Only three countries – Luxembourg, Norway and Sweden – have consistently surpassed this commitment.

Even if the bar is dropped further and all funds promised are considered ‘over and above’ the development finance that rich countries contributed in 2009, developed countries have still contributed only $99 billion as climate finance.

What’s worrying is that over the eight-year period, the share of climate finance reported by rich countries has decreased further. G7 countries have consistently over-reported their climate finance and diverted funds intended for health, education, gender equality and poverty alleviation to climate finance.

According to the report, this diverting of funds meant for development towards climate finance, is a concern because it means less funds will be available for developing countries to achieve SDGs – a set of 17 targets (such as attaining gender equality and poverty eradication, along with conserving the environment) to achieve sustainable development by 2030.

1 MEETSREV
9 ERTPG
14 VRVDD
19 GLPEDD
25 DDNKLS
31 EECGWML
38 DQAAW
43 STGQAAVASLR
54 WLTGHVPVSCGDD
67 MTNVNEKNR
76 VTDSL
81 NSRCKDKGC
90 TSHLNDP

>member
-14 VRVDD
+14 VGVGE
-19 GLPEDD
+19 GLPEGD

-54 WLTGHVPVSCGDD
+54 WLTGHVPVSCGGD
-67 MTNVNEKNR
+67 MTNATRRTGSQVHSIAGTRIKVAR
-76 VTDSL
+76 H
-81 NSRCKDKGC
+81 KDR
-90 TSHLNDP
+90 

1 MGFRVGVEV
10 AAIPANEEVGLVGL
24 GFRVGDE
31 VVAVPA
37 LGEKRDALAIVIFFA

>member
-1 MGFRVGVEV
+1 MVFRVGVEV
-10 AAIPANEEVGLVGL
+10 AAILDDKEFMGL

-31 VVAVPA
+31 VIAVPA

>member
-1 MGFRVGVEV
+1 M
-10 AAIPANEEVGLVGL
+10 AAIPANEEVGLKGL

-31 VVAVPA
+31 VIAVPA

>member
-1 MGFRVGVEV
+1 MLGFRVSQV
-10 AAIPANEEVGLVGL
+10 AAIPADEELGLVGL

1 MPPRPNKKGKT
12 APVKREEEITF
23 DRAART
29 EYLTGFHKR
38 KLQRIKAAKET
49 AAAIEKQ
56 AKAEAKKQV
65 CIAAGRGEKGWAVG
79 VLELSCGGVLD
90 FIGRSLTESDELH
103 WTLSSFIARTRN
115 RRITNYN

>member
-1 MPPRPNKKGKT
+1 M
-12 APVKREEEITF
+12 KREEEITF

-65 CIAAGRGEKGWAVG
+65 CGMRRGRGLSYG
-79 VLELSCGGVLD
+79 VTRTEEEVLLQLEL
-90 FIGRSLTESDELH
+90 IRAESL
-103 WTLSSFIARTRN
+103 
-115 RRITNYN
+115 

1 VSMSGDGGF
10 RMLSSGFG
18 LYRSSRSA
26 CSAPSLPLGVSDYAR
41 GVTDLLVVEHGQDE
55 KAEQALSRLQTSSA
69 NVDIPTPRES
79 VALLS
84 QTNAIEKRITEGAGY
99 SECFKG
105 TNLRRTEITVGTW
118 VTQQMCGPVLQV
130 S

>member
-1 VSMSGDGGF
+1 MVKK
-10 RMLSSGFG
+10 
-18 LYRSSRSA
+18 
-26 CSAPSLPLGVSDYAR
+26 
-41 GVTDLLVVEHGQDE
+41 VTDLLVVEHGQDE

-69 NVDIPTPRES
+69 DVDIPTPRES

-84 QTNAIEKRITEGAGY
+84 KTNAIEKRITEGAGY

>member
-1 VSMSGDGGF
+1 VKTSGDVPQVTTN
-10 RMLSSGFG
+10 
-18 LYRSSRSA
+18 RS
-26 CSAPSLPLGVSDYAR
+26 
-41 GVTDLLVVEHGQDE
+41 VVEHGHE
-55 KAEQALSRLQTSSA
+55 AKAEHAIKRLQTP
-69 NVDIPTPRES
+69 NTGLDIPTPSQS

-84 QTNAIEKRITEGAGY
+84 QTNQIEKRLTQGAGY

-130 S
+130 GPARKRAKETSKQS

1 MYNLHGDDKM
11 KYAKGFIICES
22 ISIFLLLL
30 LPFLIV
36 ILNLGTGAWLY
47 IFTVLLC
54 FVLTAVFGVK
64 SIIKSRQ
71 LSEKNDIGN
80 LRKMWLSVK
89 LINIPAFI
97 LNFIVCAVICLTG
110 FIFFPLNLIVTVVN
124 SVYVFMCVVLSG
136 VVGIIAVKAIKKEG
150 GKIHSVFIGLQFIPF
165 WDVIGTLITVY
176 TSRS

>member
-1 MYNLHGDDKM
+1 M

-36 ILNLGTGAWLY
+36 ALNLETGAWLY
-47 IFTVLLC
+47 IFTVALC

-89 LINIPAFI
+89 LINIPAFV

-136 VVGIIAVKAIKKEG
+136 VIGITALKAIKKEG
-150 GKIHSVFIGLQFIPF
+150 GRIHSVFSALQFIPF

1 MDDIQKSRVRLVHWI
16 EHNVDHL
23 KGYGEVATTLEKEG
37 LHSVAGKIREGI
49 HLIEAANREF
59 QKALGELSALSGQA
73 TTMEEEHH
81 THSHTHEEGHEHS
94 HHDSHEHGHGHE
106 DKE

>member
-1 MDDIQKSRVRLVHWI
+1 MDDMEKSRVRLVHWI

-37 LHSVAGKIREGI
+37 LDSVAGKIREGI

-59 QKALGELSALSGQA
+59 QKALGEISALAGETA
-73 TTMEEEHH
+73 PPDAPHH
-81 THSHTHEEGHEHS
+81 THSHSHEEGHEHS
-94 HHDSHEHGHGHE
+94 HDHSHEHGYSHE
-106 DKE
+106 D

“It is quite shocking to see that the world’s leading nations do not care about their international commitments to support climate and development in poor countries,” said co-author of the report, John Nordbo, CARE International, in a press release. “Instead of being the backbone of global governance, these countries, in reality, undermine international cooperation and create mistrust in the rest of the world.”

The report recommends that developed countries honour their obligations to provide $100 billion in climate finance to developing countries and not club it with development funds. A clear definition of what constitutes “new and additional” finance is also crucial, it added.

‘Utterly unsurprising’